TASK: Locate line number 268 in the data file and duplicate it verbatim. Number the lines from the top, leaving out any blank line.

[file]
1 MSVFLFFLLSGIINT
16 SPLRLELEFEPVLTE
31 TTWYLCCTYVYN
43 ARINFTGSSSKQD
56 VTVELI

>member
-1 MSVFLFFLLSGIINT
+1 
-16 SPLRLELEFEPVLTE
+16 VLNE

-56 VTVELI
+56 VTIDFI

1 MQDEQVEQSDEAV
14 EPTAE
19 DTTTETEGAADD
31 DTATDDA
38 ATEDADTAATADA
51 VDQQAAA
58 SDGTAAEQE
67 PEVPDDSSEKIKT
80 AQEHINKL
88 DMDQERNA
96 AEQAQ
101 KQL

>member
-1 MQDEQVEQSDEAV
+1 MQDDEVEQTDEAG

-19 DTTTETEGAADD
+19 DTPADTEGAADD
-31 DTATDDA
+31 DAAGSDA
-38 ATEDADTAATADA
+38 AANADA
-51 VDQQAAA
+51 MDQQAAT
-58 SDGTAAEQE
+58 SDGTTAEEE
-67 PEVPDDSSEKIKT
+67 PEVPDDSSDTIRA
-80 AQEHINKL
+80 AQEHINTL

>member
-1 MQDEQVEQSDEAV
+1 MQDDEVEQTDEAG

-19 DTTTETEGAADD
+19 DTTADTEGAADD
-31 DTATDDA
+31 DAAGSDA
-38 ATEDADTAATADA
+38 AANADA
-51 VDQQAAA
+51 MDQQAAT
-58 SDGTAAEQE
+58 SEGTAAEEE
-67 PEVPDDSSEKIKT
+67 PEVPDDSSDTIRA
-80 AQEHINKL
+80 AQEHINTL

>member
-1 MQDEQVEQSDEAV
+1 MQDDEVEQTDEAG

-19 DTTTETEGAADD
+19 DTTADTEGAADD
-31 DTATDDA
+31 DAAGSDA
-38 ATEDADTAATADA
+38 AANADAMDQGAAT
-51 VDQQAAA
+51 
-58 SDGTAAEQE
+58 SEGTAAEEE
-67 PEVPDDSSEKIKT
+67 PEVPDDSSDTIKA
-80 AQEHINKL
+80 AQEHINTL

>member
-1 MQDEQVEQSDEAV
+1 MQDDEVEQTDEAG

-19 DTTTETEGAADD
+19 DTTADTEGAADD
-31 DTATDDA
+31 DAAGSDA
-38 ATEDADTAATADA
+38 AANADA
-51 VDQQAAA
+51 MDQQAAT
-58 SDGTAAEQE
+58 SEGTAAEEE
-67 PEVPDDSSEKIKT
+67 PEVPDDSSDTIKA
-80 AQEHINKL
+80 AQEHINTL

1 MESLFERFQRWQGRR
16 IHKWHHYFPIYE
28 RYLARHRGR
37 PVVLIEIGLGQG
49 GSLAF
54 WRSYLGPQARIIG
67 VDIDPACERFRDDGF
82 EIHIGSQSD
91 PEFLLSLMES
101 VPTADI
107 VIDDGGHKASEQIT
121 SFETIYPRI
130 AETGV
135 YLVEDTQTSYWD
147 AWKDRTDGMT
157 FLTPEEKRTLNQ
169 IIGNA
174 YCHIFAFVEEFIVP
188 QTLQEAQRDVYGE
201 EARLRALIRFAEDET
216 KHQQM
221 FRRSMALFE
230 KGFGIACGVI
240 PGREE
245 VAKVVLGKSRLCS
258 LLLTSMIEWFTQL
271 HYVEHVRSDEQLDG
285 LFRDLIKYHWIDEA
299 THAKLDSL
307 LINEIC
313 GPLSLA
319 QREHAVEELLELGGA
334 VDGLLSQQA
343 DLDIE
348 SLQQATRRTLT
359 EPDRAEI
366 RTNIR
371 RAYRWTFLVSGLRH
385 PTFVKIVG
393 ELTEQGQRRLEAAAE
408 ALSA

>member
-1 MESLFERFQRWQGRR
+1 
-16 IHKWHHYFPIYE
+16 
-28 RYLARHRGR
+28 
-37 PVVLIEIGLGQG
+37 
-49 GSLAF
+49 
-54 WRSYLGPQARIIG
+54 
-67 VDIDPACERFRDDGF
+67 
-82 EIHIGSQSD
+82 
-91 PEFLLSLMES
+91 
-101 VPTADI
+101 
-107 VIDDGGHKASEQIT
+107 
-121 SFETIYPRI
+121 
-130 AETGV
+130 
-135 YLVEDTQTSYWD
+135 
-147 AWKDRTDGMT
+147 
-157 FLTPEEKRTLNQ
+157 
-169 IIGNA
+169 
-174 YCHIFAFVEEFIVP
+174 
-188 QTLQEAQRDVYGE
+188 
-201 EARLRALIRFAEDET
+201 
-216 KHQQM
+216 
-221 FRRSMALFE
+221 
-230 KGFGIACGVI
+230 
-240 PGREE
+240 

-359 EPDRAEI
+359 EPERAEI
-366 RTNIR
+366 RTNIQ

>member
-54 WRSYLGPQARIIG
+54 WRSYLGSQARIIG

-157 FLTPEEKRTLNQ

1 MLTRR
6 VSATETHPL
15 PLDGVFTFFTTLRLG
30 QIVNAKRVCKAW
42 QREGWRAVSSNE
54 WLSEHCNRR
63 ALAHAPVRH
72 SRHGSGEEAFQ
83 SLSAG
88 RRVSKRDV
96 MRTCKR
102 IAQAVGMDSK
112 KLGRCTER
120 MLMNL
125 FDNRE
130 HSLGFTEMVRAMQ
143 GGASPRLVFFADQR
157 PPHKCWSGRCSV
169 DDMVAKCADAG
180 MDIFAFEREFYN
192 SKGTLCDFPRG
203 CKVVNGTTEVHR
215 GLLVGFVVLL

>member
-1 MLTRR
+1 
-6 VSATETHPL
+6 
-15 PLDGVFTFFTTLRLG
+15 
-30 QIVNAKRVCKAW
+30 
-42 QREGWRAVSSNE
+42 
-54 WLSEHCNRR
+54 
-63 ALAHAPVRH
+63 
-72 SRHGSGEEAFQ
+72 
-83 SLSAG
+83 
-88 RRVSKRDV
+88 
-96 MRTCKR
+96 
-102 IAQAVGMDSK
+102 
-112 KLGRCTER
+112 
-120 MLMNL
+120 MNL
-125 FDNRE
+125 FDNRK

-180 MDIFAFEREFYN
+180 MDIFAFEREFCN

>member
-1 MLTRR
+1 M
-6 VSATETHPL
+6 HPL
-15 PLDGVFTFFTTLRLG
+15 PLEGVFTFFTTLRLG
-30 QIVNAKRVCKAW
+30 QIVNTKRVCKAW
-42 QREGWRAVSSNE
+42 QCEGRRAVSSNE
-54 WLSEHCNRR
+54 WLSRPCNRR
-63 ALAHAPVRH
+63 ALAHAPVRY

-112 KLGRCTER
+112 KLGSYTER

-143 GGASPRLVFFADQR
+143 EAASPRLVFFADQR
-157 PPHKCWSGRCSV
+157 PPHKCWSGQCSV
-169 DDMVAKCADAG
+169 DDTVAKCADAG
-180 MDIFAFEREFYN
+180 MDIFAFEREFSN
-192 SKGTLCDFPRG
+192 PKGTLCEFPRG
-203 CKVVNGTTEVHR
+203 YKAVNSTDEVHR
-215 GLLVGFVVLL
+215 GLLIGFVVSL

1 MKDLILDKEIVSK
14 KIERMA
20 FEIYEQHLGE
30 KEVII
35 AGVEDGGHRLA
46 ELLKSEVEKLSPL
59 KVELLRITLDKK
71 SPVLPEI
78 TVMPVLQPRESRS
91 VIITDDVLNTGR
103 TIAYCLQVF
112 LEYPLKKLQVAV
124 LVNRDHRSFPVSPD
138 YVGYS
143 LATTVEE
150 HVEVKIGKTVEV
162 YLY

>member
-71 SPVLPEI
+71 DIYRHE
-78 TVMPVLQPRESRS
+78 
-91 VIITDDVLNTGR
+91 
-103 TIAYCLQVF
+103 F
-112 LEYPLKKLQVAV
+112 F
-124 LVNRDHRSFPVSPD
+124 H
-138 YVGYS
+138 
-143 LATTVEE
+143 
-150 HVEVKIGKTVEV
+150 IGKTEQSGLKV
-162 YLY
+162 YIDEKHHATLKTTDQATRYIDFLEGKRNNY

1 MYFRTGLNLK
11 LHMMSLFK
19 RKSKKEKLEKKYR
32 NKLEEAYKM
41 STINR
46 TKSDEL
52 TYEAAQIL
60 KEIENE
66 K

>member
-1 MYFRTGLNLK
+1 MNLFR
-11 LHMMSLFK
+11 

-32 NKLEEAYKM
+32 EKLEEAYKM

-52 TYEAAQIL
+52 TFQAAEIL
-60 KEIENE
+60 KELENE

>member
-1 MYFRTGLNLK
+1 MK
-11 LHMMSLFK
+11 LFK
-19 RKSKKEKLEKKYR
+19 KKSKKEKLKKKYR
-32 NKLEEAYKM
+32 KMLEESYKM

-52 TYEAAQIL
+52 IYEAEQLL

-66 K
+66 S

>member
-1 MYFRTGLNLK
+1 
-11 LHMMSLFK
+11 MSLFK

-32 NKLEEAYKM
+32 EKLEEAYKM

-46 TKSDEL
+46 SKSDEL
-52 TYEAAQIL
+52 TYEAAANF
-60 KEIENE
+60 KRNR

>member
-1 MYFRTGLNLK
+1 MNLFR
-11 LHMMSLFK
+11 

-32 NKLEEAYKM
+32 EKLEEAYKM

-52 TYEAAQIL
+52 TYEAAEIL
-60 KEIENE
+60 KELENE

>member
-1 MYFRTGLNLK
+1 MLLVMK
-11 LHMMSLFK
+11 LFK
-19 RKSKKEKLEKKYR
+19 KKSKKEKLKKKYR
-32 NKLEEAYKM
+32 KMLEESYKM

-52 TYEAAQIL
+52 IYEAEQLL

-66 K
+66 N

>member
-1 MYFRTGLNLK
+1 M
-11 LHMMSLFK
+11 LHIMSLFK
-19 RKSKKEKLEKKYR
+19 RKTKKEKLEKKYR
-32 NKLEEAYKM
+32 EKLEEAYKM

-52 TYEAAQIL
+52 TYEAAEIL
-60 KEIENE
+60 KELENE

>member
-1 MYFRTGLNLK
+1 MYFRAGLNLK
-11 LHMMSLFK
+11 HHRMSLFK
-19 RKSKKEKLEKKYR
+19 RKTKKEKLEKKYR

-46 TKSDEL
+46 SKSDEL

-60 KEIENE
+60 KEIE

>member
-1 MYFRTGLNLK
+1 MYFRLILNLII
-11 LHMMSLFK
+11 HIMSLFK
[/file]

-169 DDMVAKCADAG